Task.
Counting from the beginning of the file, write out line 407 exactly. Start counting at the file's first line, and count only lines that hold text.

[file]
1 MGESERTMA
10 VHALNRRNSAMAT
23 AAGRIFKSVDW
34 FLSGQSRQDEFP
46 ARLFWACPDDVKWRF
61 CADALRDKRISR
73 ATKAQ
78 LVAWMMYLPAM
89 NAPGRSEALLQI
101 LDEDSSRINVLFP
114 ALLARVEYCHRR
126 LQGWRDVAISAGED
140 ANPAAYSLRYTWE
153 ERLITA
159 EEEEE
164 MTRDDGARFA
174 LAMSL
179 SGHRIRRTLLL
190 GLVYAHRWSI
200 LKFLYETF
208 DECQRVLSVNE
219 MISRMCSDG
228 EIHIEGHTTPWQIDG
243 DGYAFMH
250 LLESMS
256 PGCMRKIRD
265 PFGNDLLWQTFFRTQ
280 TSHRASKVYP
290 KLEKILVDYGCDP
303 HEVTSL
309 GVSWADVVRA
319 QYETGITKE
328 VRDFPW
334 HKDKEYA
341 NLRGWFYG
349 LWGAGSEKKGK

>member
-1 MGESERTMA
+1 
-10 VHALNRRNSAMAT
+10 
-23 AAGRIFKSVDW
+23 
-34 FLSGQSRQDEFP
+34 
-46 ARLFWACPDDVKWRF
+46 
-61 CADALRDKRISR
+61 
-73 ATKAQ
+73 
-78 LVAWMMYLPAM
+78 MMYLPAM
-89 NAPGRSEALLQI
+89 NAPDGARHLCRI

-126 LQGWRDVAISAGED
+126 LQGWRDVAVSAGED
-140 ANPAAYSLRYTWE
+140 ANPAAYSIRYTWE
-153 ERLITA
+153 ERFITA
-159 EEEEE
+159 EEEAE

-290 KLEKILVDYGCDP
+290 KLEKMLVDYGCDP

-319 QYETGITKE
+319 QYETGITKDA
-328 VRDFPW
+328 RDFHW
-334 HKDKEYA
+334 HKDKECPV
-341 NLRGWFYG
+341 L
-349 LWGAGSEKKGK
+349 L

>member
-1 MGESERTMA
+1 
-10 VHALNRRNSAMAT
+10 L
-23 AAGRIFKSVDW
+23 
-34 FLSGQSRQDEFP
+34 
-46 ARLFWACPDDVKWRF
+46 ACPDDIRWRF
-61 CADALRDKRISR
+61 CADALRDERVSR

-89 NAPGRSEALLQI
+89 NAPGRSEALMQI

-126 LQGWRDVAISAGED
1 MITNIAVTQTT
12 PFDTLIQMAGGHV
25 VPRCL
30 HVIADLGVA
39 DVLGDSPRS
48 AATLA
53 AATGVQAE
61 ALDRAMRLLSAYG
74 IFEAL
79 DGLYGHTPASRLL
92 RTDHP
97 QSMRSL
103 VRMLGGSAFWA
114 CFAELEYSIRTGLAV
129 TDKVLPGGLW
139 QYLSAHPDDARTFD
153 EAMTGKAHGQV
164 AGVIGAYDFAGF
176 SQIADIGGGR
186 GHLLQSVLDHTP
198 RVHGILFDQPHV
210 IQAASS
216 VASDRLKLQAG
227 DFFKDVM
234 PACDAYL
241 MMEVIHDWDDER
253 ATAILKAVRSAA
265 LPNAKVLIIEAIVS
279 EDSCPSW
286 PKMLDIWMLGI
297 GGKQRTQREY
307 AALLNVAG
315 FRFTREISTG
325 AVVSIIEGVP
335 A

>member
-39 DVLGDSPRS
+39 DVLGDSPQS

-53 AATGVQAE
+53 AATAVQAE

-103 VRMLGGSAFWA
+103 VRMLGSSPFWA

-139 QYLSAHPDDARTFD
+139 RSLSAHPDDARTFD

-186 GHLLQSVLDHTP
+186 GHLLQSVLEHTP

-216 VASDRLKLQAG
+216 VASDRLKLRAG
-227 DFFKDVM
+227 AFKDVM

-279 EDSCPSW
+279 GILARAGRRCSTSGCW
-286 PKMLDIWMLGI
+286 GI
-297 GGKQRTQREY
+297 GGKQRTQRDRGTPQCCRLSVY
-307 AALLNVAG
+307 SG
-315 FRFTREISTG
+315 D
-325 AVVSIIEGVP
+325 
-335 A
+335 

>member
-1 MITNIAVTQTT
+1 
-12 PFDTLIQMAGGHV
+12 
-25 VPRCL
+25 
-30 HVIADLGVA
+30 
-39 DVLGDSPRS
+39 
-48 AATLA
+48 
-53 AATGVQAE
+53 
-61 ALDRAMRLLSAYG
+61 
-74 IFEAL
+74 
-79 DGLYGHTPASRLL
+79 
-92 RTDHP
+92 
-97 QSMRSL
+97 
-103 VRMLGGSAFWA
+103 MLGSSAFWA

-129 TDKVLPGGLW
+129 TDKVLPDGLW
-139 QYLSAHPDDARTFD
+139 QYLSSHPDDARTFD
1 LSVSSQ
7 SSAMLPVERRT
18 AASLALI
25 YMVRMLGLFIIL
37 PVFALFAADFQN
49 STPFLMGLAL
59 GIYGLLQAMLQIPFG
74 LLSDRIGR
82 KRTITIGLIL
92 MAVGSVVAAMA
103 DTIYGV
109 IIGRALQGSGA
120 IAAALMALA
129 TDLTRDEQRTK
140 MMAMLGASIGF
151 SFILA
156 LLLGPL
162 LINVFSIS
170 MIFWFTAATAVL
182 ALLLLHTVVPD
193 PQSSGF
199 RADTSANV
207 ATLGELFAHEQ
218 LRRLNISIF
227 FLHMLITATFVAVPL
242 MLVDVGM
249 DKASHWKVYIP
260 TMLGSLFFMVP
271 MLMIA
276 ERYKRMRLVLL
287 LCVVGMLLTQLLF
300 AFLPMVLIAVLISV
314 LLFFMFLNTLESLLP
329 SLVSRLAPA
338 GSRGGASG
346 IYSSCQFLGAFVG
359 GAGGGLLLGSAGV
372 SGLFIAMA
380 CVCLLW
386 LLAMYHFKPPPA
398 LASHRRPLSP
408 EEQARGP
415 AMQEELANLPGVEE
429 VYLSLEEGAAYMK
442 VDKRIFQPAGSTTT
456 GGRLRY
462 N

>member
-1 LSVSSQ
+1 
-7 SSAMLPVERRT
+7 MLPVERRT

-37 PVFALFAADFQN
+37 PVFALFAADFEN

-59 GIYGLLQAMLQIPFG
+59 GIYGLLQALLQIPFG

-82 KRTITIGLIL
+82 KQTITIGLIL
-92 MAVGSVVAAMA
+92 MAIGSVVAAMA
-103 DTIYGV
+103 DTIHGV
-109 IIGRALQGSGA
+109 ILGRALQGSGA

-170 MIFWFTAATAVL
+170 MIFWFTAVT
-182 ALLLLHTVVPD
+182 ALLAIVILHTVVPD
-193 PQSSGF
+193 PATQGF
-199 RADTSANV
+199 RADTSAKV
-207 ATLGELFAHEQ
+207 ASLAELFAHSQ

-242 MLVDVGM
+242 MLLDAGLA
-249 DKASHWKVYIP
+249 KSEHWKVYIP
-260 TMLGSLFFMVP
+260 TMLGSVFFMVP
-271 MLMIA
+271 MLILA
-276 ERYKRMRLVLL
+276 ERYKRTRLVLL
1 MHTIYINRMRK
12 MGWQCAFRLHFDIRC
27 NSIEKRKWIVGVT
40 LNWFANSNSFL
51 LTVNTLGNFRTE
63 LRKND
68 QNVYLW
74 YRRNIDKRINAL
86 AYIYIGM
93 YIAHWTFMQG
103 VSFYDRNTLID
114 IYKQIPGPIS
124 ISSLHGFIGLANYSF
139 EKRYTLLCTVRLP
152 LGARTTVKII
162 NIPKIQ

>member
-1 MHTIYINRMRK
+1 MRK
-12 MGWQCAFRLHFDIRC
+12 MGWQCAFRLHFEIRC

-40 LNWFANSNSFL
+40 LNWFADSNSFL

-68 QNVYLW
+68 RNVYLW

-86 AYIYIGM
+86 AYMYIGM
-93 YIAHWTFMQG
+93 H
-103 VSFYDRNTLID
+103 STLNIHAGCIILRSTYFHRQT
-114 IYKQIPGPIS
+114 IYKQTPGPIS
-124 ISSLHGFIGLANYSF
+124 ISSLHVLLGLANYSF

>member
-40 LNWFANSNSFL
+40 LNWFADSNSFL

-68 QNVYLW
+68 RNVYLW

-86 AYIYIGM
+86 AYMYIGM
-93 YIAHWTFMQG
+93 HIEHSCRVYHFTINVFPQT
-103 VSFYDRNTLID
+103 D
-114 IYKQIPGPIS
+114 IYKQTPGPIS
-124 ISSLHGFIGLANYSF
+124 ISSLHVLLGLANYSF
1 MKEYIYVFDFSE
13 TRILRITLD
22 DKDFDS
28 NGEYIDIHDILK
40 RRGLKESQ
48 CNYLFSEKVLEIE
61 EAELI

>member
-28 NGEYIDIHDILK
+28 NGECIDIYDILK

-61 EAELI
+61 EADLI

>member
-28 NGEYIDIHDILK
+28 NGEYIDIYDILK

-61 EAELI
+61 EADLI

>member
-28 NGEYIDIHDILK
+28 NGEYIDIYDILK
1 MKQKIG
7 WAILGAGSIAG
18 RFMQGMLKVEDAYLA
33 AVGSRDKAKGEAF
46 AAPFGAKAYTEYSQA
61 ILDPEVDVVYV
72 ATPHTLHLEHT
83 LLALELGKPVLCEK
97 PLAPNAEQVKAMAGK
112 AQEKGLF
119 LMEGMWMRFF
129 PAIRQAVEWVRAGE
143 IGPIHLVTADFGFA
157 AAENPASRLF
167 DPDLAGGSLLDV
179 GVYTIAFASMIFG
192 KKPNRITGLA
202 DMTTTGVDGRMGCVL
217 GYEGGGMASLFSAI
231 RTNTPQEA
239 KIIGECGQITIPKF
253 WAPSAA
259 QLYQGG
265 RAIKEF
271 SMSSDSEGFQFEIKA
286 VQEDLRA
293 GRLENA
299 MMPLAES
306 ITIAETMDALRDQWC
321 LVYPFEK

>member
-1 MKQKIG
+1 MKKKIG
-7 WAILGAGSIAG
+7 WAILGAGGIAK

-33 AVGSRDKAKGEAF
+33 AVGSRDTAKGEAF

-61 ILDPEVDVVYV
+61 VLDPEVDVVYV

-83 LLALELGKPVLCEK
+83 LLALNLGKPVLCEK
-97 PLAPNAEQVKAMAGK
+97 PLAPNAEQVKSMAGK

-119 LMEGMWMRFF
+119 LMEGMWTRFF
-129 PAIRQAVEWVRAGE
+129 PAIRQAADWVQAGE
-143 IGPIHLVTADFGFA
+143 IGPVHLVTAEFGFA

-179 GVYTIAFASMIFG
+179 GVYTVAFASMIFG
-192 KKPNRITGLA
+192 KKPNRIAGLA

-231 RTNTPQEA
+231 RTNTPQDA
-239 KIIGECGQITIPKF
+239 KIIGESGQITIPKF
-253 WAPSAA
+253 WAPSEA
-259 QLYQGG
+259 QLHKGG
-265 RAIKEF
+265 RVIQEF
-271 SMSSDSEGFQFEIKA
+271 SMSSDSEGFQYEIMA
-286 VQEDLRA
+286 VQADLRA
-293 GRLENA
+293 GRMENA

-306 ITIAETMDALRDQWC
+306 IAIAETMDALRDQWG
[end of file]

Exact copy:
+286 VQADLRA